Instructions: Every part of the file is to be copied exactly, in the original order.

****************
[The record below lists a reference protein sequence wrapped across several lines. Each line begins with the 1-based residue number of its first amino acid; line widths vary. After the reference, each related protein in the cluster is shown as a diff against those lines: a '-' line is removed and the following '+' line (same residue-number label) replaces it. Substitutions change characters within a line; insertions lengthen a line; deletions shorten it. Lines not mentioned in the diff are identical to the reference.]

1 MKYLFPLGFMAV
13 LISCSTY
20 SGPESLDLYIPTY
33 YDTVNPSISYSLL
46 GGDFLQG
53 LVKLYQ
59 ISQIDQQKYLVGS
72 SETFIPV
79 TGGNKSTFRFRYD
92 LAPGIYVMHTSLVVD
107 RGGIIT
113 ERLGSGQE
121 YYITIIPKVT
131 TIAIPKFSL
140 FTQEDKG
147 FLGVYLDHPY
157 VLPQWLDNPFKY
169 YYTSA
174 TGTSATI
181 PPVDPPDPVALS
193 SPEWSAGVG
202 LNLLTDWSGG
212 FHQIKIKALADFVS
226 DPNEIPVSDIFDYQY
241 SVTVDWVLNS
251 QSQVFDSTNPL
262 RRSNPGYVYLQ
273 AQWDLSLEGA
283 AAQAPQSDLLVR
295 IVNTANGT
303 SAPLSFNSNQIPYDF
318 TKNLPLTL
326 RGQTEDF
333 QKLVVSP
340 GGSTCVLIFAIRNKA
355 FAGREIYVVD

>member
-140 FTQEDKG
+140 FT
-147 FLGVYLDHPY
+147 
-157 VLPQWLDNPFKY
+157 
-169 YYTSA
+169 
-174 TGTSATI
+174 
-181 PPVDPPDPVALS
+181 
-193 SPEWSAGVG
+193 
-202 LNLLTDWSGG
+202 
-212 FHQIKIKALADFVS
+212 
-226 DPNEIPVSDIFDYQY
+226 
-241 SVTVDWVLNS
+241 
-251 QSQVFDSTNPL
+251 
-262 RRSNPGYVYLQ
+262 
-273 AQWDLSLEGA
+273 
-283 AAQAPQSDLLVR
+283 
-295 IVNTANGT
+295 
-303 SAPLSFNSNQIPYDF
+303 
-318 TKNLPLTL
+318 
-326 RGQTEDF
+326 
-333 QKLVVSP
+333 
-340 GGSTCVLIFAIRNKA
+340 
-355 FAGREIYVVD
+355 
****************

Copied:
[The record below lists a reference protein sequence wrapped across several lines. Each line begins with the 1-based residue number of its first amino acid; line widths vary. After the reference, each related protein in the cluster is shown as a diff against those lines: a '-' line is removed and the following '+' line (same residue-number label) replaces it. Substitutions change characters within a line; insertions lengthen a line; deletions shorten it. Lines not mentioned in the diff are identical to the reference.]

1 MKYLFPLGFMAV
13 LISCSTY
20 SGPESLDLYIPTY
33 YDTVNPSISYSLL
46 GGDFLQG
53 LVKLYQ
59 ISQIDQQKYLVGS
72 SETFIPV
79 TGGNKSTFRFRYD
92 LAPGIYVMHTSLVVD
107 RGGIIT
113 ERLGSGQE
121 YYITIIPKVT
131 TIAIPKFSL
140 FTQEDKG
147 FLGVYLDHPY
157 VLPQWLDNPFKY
169 YYTSA
174 TGTSATI
181 PPVDPPDPVALS
193 SPEWSAGVG
202 LNLLTDWSGG
212 FHQIKIKALADFVS
226 DPNEIPVSDIFDYQY
241 SVTVDWVLNS
251 QSQVFDSTNPL
262 RRSNPGYVYLQ
273 AQWDLSLEGA
283 AAQAPQSDLLVR
295 IVNTANGT
303 SAPLSFNSNQIPYDF
318 TKNLPLTL
326 RGQTEDF
333 QKLVVSP
340 GGSTCVLIFAIRNKA
355 FAGREIYVVD

>member
-140 FTQEDKG
+140 FT
-147 FLGVYLDHPY
+147 
-157 VLPQWLDNPFKY
+157 
-169 YYTSA
+169 
-174 TGTSATI
+174 
-181 PPVDPPDPVALS
+181 
-193 SPEWSAGVG
+193 
-202 LNLLTDWSGG
+202 
-212 FHQIKIKALADFVS
+212 
-226 DPNEIPVSDIFDYQY
+226 
-241 SVTVDWVLNS
+241 
-251 QSQVFDSTNPL
+251 
-262 RRSNPGYVYLQ
+262 
-273 AQWDLSLEGA
+273 
-283 AAQAPQSDLLVR
+283 
-295 IVNTANGT
+295 
-303 SAPLSFNSNQIPYDF
+303 
-318 TKNLPLTL
+318 
-326 RGQTEDF
+326 
-333 QKLVVSP
+333 
-340 GGSTCVLIFAIRNKA
+340 
-355 FAGREIYVVD
+355 